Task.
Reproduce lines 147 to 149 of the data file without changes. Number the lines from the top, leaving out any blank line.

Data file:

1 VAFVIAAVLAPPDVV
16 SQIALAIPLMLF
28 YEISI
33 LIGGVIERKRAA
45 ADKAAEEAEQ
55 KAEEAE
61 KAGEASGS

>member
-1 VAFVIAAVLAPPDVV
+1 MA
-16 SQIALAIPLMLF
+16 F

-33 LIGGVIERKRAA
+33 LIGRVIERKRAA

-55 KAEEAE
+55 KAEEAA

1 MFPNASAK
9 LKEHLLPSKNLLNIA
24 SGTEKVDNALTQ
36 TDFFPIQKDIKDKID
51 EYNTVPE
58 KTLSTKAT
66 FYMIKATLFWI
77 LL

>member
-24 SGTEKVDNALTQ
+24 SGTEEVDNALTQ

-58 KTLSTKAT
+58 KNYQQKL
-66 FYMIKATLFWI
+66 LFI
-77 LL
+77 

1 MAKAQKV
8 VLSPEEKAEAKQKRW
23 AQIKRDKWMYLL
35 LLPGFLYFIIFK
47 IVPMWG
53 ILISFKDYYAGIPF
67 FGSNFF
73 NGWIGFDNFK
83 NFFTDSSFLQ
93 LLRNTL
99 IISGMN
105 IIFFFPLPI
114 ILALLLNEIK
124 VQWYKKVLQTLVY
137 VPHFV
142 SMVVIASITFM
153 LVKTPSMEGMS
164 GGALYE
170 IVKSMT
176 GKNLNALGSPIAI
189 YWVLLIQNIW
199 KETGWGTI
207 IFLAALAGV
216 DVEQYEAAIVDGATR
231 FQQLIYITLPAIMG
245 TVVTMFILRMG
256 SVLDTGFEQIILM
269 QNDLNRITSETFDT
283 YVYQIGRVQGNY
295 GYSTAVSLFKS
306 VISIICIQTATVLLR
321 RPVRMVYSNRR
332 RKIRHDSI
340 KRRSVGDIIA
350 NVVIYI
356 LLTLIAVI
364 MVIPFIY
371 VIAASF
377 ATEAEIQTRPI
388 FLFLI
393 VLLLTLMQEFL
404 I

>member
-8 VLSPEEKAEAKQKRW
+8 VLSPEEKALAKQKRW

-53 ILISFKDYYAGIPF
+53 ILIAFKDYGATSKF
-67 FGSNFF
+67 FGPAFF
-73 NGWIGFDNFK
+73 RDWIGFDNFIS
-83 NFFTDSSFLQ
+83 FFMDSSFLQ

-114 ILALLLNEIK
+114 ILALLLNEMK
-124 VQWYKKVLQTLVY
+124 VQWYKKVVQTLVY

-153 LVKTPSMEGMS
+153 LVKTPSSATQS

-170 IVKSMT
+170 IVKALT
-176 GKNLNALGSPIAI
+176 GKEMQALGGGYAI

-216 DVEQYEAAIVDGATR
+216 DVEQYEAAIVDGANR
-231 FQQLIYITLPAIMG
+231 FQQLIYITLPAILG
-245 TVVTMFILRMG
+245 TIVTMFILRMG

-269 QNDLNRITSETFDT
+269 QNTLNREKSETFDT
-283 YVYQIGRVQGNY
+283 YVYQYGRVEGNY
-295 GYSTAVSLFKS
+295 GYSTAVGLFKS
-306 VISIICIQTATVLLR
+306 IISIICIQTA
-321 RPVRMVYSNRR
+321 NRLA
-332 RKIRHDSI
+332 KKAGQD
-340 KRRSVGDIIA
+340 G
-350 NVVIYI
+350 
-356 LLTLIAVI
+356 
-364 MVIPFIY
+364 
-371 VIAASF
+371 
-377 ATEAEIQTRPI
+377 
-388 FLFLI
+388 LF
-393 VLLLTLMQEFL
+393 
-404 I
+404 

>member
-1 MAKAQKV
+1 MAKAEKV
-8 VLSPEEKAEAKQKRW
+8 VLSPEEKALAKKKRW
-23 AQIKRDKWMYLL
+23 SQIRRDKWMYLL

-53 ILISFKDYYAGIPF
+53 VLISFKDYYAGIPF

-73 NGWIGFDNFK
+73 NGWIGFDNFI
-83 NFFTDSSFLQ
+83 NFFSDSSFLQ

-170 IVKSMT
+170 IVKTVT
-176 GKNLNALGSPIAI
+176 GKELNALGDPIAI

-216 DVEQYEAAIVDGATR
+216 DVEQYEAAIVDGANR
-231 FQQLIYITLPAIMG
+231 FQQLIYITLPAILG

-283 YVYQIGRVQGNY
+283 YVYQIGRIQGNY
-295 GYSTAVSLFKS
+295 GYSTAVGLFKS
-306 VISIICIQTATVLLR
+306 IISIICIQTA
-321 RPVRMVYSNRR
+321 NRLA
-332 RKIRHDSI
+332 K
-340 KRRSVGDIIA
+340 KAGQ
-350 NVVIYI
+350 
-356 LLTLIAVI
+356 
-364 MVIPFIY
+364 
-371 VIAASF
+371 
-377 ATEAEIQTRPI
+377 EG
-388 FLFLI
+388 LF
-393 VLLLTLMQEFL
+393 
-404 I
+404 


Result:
+170 IVKTVT
-176 GKNLNALGSPIAI
+176 GKELNALGDPIAI